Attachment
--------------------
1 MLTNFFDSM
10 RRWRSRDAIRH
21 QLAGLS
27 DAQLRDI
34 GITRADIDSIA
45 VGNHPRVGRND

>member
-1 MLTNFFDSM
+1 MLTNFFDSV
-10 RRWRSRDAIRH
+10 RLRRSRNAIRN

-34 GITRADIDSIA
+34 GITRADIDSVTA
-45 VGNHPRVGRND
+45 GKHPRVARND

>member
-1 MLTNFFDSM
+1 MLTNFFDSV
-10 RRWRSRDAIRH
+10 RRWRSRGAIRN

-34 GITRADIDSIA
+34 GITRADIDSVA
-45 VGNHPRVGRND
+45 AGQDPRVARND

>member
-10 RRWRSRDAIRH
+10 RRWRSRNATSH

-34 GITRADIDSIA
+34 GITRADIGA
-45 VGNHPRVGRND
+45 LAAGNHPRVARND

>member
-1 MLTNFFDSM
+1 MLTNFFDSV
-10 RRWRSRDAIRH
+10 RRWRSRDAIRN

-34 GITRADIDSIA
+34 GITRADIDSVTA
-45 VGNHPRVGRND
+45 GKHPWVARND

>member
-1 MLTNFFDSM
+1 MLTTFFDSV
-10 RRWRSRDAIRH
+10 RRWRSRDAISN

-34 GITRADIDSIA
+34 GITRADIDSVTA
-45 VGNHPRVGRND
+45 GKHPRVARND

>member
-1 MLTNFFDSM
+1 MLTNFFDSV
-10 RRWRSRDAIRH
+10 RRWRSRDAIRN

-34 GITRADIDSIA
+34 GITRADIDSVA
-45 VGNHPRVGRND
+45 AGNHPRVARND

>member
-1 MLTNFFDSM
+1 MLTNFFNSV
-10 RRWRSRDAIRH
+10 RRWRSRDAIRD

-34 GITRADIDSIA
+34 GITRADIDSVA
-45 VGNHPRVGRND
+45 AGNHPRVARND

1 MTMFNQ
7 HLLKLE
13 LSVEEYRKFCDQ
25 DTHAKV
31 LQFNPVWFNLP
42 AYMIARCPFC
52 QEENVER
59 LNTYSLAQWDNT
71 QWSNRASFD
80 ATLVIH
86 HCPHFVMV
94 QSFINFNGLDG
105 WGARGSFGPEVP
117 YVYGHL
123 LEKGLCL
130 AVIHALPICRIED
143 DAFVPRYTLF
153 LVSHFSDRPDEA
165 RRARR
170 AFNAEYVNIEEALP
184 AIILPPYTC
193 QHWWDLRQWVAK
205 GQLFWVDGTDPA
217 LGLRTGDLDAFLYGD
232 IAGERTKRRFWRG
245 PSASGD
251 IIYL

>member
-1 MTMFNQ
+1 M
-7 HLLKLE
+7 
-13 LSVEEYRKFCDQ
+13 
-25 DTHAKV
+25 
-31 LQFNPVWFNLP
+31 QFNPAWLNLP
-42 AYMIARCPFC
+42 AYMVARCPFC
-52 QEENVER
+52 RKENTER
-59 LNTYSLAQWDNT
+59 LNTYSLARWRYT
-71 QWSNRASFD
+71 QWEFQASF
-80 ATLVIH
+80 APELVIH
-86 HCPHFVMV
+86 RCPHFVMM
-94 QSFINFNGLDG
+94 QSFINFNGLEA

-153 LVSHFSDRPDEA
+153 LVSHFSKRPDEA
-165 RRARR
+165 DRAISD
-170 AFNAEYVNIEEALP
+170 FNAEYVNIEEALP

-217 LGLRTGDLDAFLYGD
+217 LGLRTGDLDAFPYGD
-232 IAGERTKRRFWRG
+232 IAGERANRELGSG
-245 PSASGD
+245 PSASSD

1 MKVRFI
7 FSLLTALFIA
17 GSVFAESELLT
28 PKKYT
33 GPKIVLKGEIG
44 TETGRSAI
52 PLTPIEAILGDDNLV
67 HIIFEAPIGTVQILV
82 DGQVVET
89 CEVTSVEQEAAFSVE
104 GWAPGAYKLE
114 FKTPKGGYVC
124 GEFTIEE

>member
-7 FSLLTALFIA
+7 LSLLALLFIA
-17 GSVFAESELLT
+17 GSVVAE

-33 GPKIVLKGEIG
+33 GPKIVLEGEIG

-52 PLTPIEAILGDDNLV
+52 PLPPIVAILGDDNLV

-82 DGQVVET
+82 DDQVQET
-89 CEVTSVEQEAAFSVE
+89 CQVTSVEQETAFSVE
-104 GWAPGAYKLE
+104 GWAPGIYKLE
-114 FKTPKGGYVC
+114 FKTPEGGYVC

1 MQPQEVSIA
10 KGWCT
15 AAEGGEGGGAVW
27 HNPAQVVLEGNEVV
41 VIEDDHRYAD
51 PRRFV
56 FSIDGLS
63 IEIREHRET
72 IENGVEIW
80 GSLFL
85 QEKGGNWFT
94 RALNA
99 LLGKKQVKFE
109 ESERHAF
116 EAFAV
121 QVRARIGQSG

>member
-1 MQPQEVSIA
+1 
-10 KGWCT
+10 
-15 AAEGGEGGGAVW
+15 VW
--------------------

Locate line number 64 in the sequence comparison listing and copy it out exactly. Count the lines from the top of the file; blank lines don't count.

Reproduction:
-34 GITRADIDSIA